India’s first ever “vacuum cleaner on tracks” is the result of Central Railway’s (CR) dire need for a cleaning machine which could clean up the railway tracks that get littered with dry waste, particularly plastic wrappers, paper cups and plastic bottles.
Working upon some ideas developed by Western Railway, the CR engineers at the Parel workshop, under the guidance of chief mechanical engineer A K Verma, modified an old engine so that it could carry out shunting operation and clean up the ballast tracks.
“Ballast tracks are very difficult to clean manually as the waste gets embedded in the sticky soil or the embankment on the sides. Since local trains run on the same track every three to four minutes, workers are able to clean only about 100-200m every day. Workers are given the 1-4am shift for cleaning, but their safety remains an issue as they spread themselves out on the tracks while cleaning,” Suneet Sharma, Chief Workshop Manager, Parel, told Clean India Journal.
Hence, the CR engineers initially worked on a trolley mounted with an exhaust moving on the tracks. However, the trolley didn’t turn out to be very feasible because five to six people were needed to push the heavy equipment the CR engineers were planning to use. An equipment like a domestic or industrial vacuum cleaner would be ineffective on the stubborn dirt. A vacuum with a much greater capacity in the range of 1500m3/hr was needed. “Besides, to run the trolley mounted vacuum, we would require a generator, which is not feasible. To mount all this on a trolley and run it on the track was becoming labour intensive.”
The CR General Manager, Kul Bhushan, came up with the idea of modifying an engine into a trash can which could pick up all the garbage as it chugged along the tracks. “Our GM came to the Parel workshop in early December, along with our chief mechanical engineer and asked us to develop a garbage disposal system on wheels. We took a heavy duty vacuum exhauster and mounted it on the engine. We customised the locomotive by replacing the engine exhauster with a larger one. A three-stage filtration system and a silencer were installed. It took us little less than a month to develop the machine. We tried it first in our workshop and found the results encouraging. The machine was able to pick up the trash. The suction was good and the filters were working properly,” explained Sharma.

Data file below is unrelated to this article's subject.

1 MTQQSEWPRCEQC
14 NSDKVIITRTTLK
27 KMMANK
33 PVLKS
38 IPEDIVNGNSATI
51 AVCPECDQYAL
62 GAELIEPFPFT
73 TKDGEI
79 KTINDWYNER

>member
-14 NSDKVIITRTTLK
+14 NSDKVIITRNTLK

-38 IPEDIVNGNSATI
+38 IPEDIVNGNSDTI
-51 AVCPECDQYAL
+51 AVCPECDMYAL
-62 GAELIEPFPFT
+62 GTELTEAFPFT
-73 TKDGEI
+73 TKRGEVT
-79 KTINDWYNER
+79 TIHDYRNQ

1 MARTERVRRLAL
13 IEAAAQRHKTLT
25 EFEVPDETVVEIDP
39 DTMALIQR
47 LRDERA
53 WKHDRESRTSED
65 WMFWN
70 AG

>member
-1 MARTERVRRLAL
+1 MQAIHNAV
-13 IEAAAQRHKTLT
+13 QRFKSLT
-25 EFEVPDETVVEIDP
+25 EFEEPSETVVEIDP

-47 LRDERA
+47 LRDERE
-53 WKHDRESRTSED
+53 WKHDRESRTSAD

&Nbsp;Elaborating on the features of the machine, Sharma added, “The important thing is not just picking up trash but also continuous operation, so that the filters do not get jammed. There is a hydraulic cylinder to remove trash. It’s a slanting type of arrangement, so a worker just has to stand with a garbage bag and after the work is done, the valve opens and the trash slides down. The trash containing bag is then taken and put in the wagon.” The CR officials first tested this cleaner-on-wheels on some of the dirtiest stretches on the central line – between Wadala and Guru Teg Bahadur Nagar stations. “The first night itself, we collected 27 bags (300-400kg) in four hours at Wadala station. The weight may not be too much, since papers and plastics don’t weigh much, but the volume was big.”
Though the machine worked well for the first three days, it later started to suck small stones along with the mud and litter. “That called for some improvements in design. We changed the filters and also the size. The design of the plates was modified. We improved on the swiveling mechanism whereby it could be hung to reduce labour fatigue. Workers were trained on what needs to be picked up and how to hold the hose – the angle, the direction and the distance from the waste,” said Sharma.
“Currently only one such “vacuum cleaner on tracks” is in operation. The CR officials want to observe the machine over a period of time before developing more. The machine costs approximately `18-20 lakhs. Although it is expensive, the machine can clean the entire Wadala area of 400-500m in four to five hours whereas manual cleaning would take 15-20 days,” added Sharma.